Abu Dhabi Masters: Dubov takes the title

by Aditya Pai
8/15/2018 – The race for the title between Daniil Dubov, Anton Korobov and Salem Saleh ended in a deadlock between the three GMs after a nailbiting final round. Due to his better tiebreak, Dubov was declared the winner while Korobov and Saleh were placed third and fourth, respectively. The tournament also witnessed two Indian teenagers, Nihal Sarin and Arjun Erigaisi earn their grandmaster titles at its conclusion. | Photo: Abu Dhabi Masters Twitter

ChessBase 14 Download ChessBase 14 Download

Everyone uses ChessBase, from the World Champion to the amateur next door. Start your personal success story with ChessBase 14 and enjoy your chess even more!


Along with the ChessBase 14 program you can access the Live Database of 8 million games, and receive three months of free ChesssBase Account Premium membership and all of our online apps! Have a look today!

More...

Three horse race

This year, nine rounds of classical chess turned out to be inadequate to determine a clear winner at the 25th Abu Dhabi Masters. At the conclusion of the final round, Daniil Dubov, Anton Korobov and Salem AR Saleh had finished with an unbeaten score of 7½/9. After the tie-breaks were applied, Dubov was declared the winner while Korobov and Saleh took the second and third places respectively.

By the seventh round, Korobov and Dubov had emerged as tournament leaders and were pitted against one another. If either player had won, he would have taken sole lead. But the clash of the leaders turned out to be a rather dull affair. The players shook hands just 18 moves into the game.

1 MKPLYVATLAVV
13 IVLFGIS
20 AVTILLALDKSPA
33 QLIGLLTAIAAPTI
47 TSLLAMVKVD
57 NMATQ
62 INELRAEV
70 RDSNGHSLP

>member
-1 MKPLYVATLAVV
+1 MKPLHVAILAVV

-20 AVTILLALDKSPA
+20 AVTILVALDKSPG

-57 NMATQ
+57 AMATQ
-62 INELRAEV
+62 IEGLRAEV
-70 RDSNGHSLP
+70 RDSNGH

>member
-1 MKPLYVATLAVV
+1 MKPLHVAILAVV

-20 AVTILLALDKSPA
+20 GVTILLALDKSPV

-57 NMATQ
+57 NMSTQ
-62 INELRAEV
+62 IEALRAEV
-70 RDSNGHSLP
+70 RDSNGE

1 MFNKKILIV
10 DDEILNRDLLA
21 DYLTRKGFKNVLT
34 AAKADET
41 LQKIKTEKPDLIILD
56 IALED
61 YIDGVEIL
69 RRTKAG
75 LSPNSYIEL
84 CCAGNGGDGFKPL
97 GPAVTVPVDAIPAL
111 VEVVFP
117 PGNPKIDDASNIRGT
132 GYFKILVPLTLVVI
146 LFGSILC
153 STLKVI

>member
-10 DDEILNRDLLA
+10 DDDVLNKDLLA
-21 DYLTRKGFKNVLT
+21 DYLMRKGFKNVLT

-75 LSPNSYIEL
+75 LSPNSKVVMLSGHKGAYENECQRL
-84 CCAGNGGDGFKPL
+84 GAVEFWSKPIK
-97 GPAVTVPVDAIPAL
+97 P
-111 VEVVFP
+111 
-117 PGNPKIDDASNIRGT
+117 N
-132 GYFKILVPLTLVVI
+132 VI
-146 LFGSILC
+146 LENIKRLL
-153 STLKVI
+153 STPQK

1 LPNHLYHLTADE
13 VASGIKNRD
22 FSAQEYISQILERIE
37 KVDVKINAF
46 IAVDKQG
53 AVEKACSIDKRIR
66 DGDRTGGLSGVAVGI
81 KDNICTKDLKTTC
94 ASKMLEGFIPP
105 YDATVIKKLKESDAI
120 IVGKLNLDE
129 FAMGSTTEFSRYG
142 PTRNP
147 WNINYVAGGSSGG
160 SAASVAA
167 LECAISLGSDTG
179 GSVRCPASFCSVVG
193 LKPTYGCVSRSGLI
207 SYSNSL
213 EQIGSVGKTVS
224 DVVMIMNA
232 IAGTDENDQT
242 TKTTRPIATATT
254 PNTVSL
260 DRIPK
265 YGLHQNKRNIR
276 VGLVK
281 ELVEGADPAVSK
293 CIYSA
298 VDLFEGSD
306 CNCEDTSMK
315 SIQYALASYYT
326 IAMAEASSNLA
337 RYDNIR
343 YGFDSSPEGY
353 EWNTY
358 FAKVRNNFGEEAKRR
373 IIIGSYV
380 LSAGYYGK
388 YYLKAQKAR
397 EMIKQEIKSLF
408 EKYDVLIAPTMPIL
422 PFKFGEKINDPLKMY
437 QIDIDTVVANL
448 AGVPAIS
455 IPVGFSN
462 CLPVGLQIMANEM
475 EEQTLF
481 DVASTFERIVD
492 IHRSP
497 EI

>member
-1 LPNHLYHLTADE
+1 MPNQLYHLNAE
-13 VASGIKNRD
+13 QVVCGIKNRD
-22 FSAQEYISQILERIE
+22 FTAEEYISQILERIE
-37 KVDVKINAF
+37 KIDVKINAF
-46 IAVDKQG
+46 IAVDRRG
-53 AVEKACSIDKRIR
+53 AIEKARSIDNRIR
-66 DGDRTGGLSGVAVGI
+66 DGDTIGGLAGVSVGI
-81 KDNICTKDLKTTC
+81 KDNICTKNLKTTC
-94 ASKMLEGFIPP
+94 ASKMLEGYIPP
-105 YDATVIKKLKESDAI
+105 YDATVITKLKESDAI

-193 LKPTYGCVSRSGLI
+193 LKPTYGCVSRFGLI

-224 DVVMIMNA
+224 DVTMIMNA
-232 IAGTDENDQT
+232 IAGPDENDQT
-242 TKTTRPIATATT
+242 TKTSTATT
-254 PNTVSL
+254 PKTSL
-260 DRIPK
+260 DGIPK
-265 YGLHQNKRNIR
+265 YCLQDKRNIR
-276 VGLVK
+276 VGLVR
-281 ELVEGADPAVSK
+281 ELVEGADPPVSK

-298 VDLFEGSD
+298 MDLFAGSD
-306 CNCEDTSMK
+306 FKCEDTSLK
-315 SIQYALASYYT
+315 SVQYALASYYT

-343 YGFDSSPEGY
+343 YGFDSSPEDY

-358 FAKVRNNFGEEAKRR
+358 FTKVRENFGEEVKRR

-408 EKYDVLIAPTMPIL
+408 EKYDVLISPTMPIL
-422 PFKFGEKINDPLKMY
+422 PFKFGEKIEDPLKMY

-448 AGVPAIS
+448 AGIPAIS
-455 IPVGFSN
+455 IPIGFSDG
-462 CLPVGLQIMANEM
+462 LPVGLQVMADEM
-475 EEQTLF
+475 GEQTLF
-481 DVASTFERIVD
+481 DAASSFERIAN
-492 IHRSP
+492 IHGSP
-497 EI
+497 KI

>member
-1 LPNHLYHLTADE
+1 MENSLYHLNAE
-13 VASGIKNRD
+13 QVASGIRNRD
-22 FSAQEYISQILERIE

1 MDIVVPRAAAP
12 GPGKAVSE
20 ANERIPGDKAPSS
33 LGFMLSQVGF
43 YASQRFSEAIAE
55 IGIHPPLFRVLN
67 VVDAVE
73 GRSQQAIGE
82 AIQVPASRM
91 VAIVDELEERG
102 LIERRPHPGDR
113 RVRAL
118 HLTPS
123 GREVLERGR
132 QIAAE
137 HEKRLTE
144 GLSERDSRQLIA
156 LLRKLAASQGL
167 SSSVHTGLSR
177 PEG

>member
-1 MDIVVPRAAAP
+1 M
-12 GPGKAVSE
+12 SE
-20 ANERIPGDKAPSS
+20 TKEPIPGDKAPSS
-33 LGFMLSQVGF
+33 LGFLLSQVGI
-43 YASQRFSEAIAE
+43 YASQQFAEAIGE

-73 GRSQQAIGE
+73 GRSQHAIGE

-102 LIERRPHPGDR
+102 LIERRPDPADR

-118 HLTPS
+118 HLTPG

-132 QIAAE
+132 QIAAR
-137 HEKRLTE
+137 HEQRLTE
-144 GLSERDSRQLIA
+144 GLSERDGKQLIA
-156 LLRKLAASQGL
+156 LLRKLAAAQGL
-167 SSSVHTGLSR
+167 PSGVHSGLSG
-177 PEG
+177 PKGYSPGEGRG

Saleh, who was only half-a-point behind, made the most of this development by scoring a convincing win over tournament’s top seed, Le Quang Liem with the white pieces. A Queen's Indian Defence had led the players into the following position. Saleh, as could be seen, had begun to build pressure on the kingside.

 

The position had already begun to tip in White's favour by this point when Le made a decisive error in playing 25...Re7. Saleh instantly pounced in sacrificing a full rook after 26.Nxh7 Nxh7 27.Rxh7 Kxh7 and 28.Be5 with deadly threats to the black king. Le limped on for around ten more moves in what was just a mopping up operation for white.

Salem Saleh and Le Quang Liem after their seventh round game at the Abu Dhabi Masters 2018

No matter what the result, chess players are always happy playing chess | Photo: Abu Dhabi Chess Festival Twitter

 

While Saleh had joined Korobov and Dubov as the joint leader of the tournament, this leader trio did not last too long. Korobov raced past his two co-leaders by defeating Richard Rapport in his very next game. Saleh and Dubov drew among themselves in the meantime.

In their game, Korobov and Rapport also discussed a Queen’s Indian Defence. Korobov had the white pieces and was pushing all through the game. He had given up a pawn on his 27th turn in order to break into Black’s queenside. He even switched wings with his 32.g4 to find something concrete. But while he had the better position, it wasn’t clear how he was to convert it. And then, on his 49th turn, Rapport cracked. 

 

White is better here but there’s still a lot of work to be done. After Rapport’s 49…g5, however, White just got a winning position. Play continued 50.Rxd6 Rxd6 51.Nxd6 Kxd6 52.fxg5 hxg5 53.hxg5 and it was curtains. 

Anton Korobov during his eighth round game against Richard Rapport